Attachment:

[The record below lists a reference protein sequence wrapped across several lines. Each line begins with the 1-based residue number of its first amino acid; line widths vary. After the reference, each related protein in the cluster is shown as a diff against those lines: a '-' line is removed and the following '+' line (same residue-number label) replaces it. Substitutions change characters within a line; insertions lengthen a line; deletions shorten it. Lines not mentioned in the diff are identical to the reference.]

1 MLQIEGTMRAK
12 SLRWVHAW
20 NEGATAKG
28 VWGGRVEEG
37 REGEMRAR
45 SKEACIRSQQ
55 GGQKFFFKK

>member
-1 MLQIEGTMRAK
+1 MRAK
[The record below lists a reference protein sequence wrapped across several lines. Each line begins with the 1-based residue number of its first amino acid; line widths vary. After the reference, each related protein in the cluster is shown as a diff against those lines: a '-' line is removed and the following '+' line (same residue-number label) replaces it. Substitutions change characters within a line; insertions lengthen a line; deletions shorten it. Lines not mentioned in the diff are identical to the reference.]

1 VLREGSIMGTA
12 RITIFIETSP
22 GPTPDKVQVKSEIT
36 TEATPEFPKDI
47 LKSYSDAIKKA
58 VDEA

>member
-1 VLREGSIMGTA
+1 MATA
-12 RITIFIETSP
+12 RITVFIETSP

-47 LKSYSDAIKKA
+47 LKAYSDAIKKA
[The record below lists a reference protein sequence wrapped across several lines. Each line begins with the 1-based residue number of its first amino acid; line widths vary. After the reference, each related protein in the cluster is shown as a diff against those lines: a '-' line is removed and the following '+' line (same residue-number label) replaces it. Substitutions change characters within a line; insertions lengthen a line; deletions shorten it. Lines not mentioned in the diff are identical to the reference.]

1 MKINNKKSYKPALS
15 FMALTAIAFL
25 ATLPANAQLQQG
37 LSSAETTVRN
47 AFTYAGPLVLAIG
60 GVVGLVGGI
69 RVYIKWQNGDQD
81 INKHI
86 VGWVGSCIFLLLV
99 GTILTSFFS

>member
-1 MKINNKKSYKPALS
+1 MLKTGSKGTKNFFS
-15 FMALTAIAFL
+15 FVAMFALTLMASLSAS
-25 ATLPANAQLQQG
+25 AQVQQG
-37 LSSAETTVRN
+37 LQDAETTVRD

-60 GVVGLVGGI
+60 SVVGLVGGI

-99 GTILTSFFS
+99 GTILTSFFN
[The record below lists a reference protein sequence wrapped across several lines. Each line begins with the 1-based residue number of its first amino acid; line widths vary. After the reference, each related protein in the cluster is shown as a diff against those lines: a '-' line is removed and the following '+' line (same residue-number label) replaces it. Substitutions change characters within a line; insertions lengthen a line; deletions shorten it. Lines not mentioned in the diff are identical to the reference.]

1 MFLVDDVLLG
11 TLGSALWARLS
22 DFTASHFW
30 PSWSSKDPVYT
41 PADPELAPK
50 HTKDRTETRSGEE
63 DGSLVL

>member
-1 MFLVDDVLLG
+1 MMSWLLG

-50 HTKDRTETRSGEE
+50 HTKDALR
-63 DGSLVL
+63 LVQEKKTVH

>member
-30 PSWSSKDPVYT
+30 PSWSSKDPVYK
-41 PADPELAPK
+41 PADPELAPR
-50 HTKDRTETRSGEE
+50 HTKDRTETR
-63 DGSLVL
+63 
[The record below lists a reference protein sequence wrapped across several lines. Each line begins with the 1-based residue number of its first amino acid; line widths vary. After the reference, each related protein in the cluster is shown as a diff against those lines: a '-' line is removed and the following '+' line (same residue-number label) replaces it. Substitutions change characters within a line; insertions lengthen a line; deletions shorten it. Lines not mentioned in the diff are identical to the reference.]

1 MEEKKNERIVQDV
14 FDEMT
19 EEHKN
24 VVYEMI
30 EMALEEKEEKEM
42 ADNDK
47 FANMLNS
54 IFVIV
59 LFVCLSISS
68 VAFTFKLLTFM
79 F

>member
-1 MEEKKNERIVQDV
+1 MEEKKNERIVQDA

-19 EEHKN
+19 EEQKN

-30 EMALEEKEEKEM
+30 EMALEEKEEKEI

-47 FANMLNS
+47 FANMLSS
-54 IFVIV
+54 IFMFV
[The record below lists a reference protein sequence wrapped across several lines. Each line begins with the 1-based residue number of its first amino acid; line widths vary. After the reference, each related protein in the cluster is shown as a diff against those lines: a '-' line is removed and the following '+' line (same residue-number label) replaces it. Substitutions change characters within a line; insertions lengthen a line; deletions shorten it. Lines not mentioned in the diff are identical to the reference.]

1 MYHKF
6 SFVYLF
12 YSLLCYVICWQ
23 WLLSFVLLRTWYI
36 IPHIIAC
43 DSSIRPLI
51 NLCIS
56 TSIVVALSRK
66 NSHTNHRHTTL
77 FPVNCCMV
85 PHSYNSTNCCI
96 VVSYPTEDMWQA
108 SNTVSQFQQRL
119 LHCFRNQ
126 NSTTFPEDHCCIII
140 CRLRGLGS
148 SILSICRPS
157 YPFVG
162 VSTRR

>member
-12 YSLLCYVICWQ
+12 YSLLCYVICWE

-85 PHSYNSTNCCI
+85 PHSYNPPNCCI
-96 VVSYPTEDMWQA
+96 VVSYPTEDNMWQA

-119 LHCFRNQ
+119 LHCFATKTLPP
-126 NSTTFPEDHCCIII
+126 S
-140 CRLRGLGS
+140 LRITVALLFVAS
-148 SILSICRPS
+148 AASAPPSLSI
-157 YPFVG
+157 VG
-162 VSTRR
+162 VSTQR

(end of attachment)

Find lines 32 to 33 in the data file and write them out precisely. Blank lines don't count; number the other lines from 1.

60 GVVGLVGGI
69 RVYIKWQNGDQD